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 Review of Alpine Bobsled @ The Great Escape
0 Rating Posted by: Canobie Coaster on 7/31/2005 3:58:00 PM
Ah, my first bobsled coaster. I remember back in 2000 being amazed at such a neat concept for a coaster and really anticipating riding this Intamin creation. Well come my visit to The Great Escape, I would find out a serious flaw that plagues this attraction- it’s tendency to break down. While such an innocent looking attraction, this was easily the hardest coaster credit ever for me to obtain in my travels, as it kept breaking down whenever I’d enter the queue. One time a bobsled got stuck on the hill. Another time, it rained. And another time, well, something else went wrong. You get the point! Thankfully enough, I was fortunate enough to get one lone ride in on this rare Intamin bobsled during my two-day visit, but was it worth all the trouble? To sum it up, yes.

Located in the Fest Area of the park towards the back, the attraction honestly doesn’t really fit in all that well with the rest of the area, but I can’t knock the attraction’s appearance. The trough seemed recently painted during my visit with its vibrant, dark pink paint job and all of the single bobsleds looked incredible. Each bobsled is themed to a separate nation of the world with a sleek paint job that corresponds to the specific nation. My personal favorite is the dominating USA bobsled, but really all of them look incredible. But not only does the attraction itself look superb, but the attraction’s entrance looks great as well and the station really has the feeling of a quaint, cozy ski lodge in my opinion.

Now addressing the attraction’s capacity. Well, along with the attraction’s breakdowns and technical difficulties that plague it (though the ride did not break down at all during my two day visit last year, so maybe the ride has settled down), the Alpine Bobsled has an incredibly low capacity to boot. Not only does each bobsled only seat 8 riders, but also the attraction suffers from incredibly slow dispatches. Because of all these factors, on an off-day my wait was around 25 minutes or so, but I can only imagine what lines are like on a far busier day. Therefore, I recommend hitting this the moment that the park opens since you can get 4-5 rides without any wait whatsoever since most people head right for the Comet, water park, or Sasquatch. One more item to note, the cars have very little leg room so taller riders may be slightly uncomfortable.

But did the ride redeem itself for its mechanical and operational flaws? Yes. Once cresting the lift hill, there are a variety of twists and turns that allow the bobsled to freely coast up and down the sides of the trough providing a unique sensation other coasters can’t emulate. After a two quick twists, the ride hits its first brake run. Those two twists are taken at relatively slow speeds, so the swinging is fairly minimal; however, it is a great table-setter for the ride.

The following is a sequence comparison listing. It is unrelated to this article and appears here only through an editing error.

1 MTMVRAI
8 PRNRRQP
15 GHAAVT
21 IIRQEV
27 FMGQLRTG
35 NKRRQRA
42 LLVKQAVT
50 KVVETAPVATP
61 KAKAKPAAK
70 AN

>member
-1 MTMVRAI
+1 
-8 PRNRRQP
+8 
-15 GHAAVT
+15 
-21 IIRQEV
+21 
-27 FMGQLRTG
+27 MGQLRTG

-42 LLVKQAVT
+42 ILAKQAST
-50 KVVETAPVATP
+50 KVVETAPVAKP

Following the first brake run is my favorite part of the ride. Diving off the brake run to the left, the bobsled navigates a steep, curved drop that is the biggest that the ride has to offer. At the bottom, the bobsleds are really moving at a great clip and therefore, the most intense swinging occurs here as the bobsled navigates a quick turn and a tight helix. While I know it isn’t the case, the bobsleds seem to be parallel with the walls of the trough. Then, there is another brake run.

But the bobsled isn’t done quite yet, as there are two more quick sections. Following the brake run is a small drop and following that are some rapid turns. While the bobsled isn’t moving at extreme speeds and the swinging is minimal, the “out-of-control” feeling is still very much present since the turns keep changing our directions. Finally, there is yet another brake run, which is followed by a small drop and a few quick turns to get us to the final brake run, and subsequently the station.

Two quick things that I have to knock the ride on are the brake runs and the ride’s length. First, the brake runs have two negatives. One, whenever the bobsled begins to really pick up some great speed, the brake run kills the momentum. I know why they are there (to increase capacity by allowing multiple trains to be run), but they are still a joy-kill in a sense. Two, as the bobsled approaches the brake runs, rails begin to line the sides of the trough and get narrower and narrower. As a result, the transitions into the brake run can be quite jostling if one is riding in the front or rear of the bobsled. Therefore, my favorite seat on this coaster actually was the 3rd row (second to last row), a rarity for me on any coaster. Second, the ride is relatively short.

The Alpine Bobsled is just one of those attractions that looks undeniably cool and appears like it will provide a highly-enjoyable ride, and ultimately it achieves this for the most part. While the brakes and the ride’s short length do handcuff the attraction, the uniqueness of the attraction and thrilling side-to-side movement make for a winner. In fact, after the Comet, this was my favorite attraction at The Great Escape. Despite a few shortcomings, the Alpine Bobsled is a great family coaster that I recommend for both avid coaster enthusiasts and younger riders since the ride has some great twists and turns, but the lack of any major drops won’t leave younger riders quivering with fear.
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